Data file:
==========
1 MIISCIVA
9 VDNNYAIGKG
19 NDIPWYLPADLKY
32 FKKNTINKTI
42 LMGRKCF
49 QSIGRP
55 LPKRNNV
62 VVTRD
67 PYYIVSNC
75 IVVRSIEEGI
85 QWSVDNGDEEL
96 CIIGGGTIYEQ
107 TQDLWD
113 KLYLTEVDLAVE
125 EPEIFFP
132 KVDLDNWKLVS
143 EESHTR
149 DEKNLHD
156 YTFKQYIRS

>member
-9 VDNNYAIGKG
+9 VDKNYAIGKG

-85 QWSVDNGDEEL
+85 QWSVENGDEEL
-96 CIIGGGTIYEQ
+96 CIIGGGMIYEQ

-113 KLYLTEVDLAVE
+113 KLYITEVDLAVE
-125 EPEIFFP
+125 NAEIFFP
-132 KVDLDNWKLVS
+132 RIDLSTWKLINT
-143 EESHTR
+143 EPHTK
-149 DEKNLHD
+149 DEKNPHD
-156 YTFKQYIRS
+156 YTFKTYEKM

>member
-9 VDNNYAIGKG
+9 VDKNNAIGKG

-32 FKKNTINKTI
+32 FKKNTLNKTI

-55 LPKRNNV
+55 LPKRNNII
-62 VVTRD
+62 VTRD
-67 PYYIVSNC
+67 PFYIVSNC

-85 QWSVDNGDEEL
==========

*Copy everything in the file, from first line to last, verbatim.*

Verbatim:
1 MIISCIVA
9 VDNNYAIGKG
19 NDIPWYLPADLKY
32 FKKNTINKTI
42 LMGRKCF
49 QSIGRP
55 LPKRNNV
62 VVTRD
67 PYYIVSNC
75 IVVRSIEEGI
85 QWSVDNGDEEL
96 CIIGGGTIYEQ
107 TQDLWD
113 KLYLTEVDLAVE
125 EPEIFFP
132 KVDLDNWKLVS
143 EESHTR
149 DEKNLHD
156 YTFKQYIRS

>member
-9 VDNNYAIGKG
+9 VDKNYAIGKG

-85 QWSVDNGDEEL
+85 QWSVENGDEEL
-96 CIIGGGTIYEQ
+96 CIIGGGMIYEQ

-113 KLYLTEVDLAVE
+113 KLYITEVDLAVE
-125 EPEIFFP
+125 NAEIFFP
-132 KVDLDNWKLVS
+132 RIDLSTWKLINT
-143 EESHTR
+143 EPHTK
-149 DEKNLHD
+149 DEKNPHD
-156 YTFKQYIRS
+156 YTFKTYEKM

>member
-9 VDNNYAIGKG
+9 VDKNNAIGKG

-32 FKKNTINKTI
+32 FKKNTLNKTI

-55 LPKRNNV
+55 LPKRNNII
-62 VVTRD
+62 VTRD
-67 PYYIVSNC
+67 PFYIVSNC

-85 QWSVDNGDEEL